Frigid winter doesn’t debunk global warming

Mother Nature is having some problems. One day early last week was almost 60 degrees, then a few hours later …

Mother Nature is having some problems.

One day early last week was almost 60 degrees, then a few hours later it was 9 degrees. Before that, it had snowed. The weather was erratic, to say the least. Many scientists believe such weather patterns are due to climate change.

Some global-warming naysayers have taken to social media and the airwaves to say the recent Arctic blast is evidence global warming is a myth. To them I say: Check your facts.

Winter weather doesn’t mean that global warming isn’t real. Even polar vortex freezing weather doesn’t mean global warming isn’t real. Extreme weather is part of climate change.

Even Donald Trump, who became a scientist overnight, weighed in. He tweeted: “This very expensive GLOBAL WARMING bull**** has got to stop. Our planet is freezing, record low temps, and our GW scientists are stuck in ice.”

That’s always the argument — that preventing human-generated climate change is expensive. It very well may be. But it’s more expensive — in the billions of dollars — to clean up and rebuild after extreme weather, recoup lost economic activity from closed businesses and shelter people made homeless.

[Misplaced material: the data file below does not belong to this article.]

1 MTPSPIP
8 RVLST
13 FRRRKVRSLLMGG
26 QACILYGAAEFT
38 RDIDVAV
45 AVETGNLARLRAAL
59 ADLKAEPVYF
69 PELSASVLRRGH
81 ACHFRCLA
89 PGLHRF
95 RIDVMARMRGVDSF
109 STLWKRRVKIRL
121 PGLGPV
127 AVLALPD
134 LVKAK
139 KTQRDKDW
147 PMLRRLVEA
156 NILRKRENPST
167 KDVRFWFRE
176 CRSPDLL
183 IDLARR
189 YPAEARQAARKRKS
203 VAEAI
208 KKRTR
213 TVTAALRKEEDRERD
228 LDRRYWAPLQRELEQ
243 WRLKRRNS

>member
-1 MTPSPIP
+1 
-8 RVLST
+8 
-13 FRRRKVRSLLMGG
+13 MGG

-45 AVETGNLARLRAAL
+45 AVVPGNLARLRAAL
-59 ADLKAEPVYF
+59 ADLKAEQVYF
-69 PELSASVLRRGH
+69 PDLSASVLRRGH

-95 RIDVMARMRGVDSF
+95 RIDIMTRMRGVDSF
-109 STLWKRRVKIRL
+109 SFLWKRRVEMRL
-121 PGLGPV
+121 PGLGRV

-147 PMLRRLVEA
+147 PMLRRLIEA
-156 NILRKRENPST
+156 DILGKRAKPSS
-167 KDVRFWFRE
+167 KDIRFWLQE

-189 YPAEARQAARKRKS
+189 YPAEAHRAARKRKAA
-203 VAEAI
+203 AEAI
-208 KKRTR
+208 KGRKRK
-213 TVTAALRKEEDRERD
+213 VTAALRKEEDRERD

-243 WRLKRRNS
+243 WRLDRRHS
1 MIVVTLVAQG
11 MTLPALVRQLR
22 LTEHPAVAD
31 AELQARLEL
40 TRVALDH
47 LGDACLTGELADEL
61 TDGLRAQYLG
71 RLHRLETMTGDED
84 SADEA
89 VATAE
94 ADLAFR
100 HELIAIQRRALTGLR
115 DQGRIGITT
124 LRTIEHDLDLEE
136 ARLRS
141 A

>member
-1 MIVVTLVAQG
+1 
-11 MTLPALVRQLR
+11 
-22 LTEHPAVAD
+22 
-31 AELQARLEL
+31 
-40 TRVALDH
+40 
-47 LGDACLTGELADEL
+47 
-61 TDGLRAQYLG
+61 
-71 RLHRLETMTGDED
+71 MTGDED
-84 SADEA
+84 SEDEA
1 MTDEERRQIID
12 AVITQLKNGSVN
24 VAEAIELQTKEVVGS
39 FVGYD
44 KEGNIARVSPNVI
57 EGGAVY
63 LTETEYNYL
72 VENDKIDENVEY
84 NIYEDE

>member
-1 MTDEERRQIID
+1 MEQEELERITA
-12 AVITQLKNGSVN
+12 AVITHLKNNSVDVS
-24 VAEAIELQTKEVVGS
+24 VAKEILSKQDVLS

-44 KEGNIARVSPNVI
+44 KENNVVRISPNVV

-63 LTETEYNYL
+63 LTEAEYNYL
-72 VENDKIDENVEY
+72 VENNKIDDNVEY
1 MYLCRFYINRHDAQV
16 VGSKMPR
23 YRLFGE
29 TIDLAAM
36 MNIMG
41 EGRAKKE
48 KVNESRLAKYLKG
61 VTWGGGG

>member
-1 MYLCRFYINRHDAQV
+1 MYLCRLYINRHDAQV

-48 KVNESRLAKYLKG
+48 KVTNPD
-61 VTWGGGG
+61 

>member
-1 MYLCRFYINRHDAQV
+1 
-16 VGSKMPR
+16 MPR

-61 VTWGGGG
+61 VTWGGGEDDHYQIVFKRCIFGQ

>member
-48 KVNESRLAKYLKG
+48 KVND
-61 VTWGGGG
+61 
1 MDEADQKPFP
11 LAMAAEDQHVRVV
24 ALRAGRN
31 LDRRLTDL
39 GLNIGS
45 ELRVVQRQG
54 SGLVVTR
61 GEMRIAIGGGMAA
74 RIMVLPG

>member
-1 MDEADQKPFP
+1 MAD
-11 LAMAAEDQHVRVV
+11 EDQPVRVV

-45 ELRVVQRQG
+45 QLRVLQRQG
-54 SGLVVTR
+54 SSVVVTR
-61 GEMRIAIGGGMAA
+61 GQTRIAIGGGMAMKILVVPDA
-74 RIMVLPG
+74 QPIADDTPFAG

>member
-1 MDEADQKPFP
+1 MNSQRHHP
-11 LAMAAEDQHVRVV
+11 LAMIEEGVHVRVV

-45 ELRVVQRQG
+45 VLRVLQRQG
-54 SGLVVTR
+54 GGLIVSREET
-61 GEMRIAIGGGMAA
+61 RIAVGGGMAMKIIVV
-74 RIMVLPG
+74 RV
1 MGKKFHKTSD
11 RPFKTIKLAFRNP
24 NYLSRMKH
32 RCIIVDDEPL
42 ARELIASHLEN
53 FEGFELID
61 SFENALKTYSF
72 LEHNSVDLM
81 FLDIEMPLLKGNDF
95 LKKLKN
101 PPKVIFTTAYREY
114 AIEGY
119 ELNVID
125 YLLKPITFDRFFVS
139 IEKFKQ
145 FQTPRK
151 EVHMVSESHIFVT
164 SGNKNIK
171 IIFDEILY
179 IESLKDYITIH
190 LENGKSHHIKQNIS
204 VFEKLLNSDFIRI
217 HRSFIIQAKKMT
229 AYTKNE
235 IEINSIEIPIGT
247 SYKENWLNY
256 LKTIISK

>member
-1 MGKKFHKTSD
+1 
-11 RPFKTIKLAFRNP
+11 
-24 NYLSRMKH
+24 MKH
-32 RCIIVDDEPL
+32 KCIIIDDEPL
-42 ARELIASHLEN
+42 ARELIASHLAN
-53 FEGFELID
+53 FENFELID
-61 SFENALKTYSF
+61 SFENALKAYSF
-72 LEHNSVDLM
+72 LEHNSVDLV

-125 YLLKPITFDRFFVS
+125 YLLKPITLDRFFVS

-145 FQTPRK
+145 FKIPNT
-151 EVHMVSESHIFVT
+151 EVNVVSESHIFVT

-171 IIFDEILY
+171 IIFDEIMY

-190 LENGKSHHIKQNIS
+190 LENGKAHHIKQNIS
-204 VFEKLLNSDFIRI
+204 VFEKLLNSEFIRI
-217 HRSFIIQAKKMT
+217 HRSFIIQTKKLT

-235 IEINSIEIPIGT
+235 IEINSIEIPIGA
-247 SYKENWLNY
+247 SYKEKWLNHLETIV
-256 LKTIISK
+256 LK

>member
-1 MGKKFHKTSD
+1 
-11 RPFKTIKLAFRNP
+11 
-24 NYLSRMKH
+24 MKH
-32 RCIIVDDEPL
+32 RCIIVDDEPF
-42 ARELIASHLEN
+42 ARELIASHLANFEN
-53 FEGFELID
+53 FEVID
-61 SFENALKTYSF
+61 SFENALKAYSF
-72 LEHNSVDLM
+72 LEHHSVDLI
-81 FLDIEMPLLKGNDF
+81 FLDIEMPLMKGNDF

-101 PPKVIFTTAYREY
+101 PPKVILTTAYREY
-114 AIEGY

We have had some climate refugees in NYC. The Staten Island neighborhood of Oakwood Beach doesn’t exist as it once did, a victim of superstorm Sandy’s wrath. Most residents there have decided against rebuilding in a coastal zone. They’ve concluded that it’s easier to give up on the formerly vibrant neighborhood because they fear that dangerous once-in-a-lifetime stormsmay become more common.

I live up on a hill in Inwood, so I’m not even in an evacuation zone. Worst-case scenario for me is that extreme weather floods the neighborhood below where I live and I end up with waterfront property.

But reality tells me that as much as I hope that a storm as destructive as Sandy never recurs, I know it could.

I can’t help those who choose to ignore climate-change science because of ideology or politics or whatever (Donald Trump).

But it will become increasingly hard to deny when the waters come lapping at their doors.